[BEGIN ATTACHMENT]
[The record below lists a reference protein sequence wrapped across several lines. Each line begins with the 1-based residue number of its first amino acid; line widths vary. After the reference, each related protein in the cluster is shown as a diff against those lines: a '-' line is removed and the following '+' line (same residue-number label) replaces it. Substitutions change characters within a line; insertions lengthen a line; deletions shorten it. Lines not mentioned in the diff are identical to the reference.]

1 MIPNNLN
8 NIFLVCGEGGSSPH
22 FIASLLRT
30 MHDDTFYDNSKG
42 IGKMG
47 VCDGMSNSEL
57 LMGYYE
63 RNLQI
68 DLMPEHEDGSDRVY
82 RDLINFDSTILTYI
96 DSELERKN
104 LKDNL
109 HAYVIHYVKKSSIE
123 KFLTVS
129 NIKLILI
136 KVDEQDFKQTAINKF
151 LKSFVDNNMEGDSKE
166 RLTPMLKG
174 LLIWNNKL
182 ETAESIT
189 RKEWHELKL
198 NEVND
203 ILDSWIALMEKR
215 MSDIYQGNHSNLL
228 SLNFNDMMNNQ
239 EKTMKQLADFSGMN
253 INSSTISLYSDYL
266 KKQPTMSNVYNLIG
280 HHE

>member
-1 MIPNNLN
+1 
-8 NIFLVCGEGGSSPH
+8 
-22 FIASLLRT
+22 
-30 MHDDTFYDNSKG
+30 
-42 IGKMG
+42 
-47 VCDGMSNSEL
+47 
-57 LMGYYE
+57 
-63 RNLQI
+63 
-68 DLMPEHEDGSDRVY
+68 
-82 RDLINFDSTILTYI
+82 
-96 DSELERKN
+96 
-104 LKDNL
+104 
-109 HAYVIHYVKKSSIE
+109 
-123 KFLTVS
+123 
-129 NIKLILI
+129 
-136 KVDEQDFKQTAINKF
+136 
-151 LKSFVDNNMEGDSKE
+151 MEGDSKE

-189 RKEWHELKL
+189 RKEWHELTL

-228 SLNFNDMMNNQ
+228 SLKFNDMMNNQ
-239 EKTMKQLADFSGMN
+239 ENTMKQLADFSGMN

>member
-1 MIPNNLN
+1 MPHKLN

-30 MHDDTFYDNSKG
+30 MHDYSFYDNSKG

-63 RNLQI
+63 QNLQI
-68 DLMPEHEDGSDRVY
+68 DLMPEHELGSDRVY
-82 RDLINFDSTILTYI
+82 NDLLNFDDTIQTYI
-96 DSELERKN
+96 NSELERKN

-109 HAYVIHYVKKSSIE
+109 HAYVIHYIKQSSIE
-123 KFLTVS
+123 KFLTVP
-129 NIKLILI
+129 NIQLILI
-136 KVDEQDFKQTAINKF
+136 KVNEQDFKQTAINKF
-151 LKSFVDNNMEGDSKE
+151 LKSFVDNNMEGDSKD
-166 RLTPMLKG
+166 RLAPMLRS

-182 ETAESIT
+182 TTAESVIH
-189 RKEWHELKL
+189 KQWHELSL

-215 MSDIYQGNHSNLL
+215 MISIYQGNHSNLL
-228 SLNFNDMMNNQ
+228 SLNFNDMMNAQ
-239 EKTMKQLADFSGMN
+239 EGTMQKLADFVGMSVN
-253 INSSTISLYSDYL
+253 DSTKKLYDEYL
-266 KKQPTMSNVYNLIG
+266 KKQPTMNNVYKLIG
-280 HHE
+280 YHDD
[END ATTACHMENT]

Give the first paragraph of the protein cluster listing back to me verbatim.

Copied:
[The record below lists a reference protein sequence wrapped across several lines. Each line begins with the 1-based residue number of its first amino acid; line widths vary. After the reference, each related protein in the cluster is shown as a diff against those lines: a '-' line is removed and the following '+' line (same residue-number label) replaces it. Substitutions change characters within a line; insertions lengthen a line; deletions shorten it. Lines not mentioned in the diff are identical to the reference.]